“Yes, I do understand what you mean,” I said. “And no, you’re not imagining it.”
Her face relaxed. “So you have children too?”
I hesitated. In New Zealand friends and colleagues had avoided this topic for the past two years. Since my arrival in Oman I had often wondered what I would say if someone asked me this question. Now that someone had, I didn’t know how to answer. Amina was watching me, waiting.
“Three,” I said.
Her smile broadened. “Are any of them my age?”
“Beth - my youngest,” I said, “would have been the same age as you now.”
Amina looked into my face for a long time.
“I’d like to see her photo,” she said at last. “Will you bring me one?”
I promised I would.
The woman carving up the goat sees me watching and waves. I stare at her pink satin dress. “The blood! How on earth will she wash it off?”
Rob squeezes my knee with his hand.
Between the villages of Bimmah and Shab we spot a tiny cove of white sand between low cliffs. Behind the beach lie the ruins of an ancient mud-brick town that had been part of a thriving port when Marco Polo visited.
“Perfect timing,” says Rob, “It’ll be getting dark soon.”
There’s plenty of driftwood around to make a fire and while I boil up the kettle and heat our food Rob sets up the tent. We sit cross-legged on the rapidly cooling sand and eat our meal in silence as the sky turns navy and a huge orange moon rolls above the sea. The surf breaks with tiny sparks of luminescent light. There’s no sound but our breathing. Since Rob found the stone this morning he’s hardly said a word. I move closer to him and turn the stone in my hand, pushing its sharp edges into my skin.
This morning we’d watched the sun rise over the sea, because on this day of all days we needed to see colour spill over the earth. We walked past deep holes dug by nesting turtles and over the tractor tyre tracks that their flippers had gouged in the sand. We found piles of broken egg shells at the bottom of the holes.
“Let’s hope one of the little buggers made it to the sea,” Rob said. “Then after twenty five years it’ll find its way back to where it was born.” He picked up a stick and drew a heart in the sand around a cluster of empty shells.
“What a waste,” I said, counting around two hundred eggs.
“Just part of a cycle,” Rob said, writing our initials inside the heart.
We peeled off our clothes and waded gingerly over the stones till we were up to our necks in the sea. Seabirds circled and dived. The sun blazed. Floating on my back in the warm salty water I thought of a friend who once described the hours he had spent in the sea after his boat had capsized in a storm. As he waited to be rescued the world became the boat he was clinging to and only that moment had any substance. He felt, he said, outside of time. I never fully understood what he meant, until now.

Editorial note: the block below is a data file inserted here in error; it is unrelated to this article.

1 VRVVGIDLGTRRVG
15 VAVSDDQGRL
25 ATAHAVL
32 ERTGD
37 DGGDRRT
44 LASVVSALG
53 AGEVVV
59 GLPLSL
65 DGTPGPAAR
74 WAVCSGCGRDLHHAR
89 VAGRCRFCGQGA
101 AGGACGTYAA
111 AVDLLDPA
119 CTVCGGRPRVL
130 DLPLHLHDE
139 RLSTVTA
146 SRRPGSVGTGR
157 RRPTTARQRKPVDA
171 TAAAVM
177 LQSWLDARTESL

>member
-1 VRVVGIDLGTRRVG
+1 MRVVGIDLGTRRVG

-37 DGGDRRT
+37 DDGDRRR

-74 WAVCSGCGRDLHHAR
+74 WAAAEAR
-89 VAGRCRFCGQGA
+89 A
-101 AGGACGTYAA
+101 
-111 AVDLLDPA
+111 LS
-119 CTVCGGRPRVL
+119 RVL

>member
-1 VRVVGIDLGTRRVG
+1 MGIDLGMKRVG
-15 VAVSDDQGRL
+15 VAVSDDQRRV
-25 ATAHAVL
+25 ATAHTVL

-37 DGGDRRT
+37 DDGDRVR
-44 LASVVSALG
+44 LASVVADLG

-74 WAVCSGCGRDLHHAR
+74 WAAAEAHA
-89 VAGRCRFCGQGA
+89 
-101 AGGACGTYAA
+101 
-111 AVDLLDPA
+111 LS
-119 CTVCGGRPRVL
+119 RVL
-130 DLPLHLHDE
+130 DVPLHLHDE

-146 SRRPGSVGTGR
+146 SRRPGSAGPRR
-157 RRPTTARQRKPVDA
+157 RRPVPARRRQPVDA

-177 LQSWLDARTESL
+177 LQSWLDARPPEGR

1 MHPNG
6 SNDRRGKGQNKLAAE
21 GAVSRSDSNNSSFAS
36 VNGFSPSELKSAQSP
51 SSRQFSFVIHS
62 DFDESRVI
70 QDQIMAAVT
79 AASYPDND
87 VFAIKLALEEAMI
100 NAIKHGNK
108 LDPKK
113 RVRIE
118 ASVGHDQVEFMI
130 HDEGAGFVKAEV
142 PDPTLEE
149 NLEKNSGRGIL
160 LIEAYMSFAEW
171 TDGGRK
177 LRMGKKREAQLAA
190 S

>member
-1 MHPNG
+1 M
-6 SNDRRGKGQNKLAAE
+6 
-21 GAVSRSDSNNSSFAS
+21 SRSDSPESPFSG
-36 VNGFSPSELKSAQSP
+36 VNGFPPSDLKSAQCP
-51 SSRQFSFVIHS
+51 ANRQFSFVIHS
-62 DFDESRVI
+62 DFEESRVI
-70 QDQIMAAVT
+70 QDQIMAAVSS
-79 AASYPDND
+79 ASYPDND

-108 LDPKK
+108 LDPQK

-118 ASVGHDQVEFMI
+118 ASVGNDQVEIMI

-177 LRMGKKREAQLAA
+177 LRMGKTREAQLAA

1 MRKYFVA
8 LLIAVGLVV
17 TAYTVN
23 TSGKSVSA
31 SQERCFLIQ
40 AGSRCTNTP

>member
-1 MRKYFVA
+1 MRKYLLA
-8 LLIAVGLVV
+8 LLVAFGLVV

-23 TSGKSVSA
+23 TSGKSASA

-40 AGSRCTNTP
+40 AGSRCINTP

Outside of time. On this day. At this time. Two years ago. In New Zealand.
Beth asks for music to be put on. She discusses a racehorse with Vincent and tells him she wants to train a white horse when she gets better. She asks me several times who came through the door and I say there’s no one else here, just the seven of us. She touches everyone and checks their names, then asks Melanie, “What sound does a bear make when it’s stung by a bee?” We think it’s a riddle but Beth says she doesn’t know the answer either. I ask her why she thought of it and she says she has no idea.
The two nurses decide to leave as she seems so much better now. She can breathe and she’s laughing and joking. Her face is a better colour. I say goodbye to them on the porch. When I go back into the living room Melanie is telling Beth she and Vincent will stay overnight so Rob and I can get some sleep. Beth smiles and thanks her, then nestles the side of her face into the chair and closes her eyes. As I sit down opposite her I see her chest is still. We put our faces close to her mouth and nose and feel the tiniest whisper of air. Rob finds a pulse in her neck beating very faintly. My heart is beating so hard I think it will burst. Vincent and Melanie slip outside and wait on the veranda. The nor-wester roars through the trees whipping up the Autumn leaves. Rob and I hold Beth’s hands.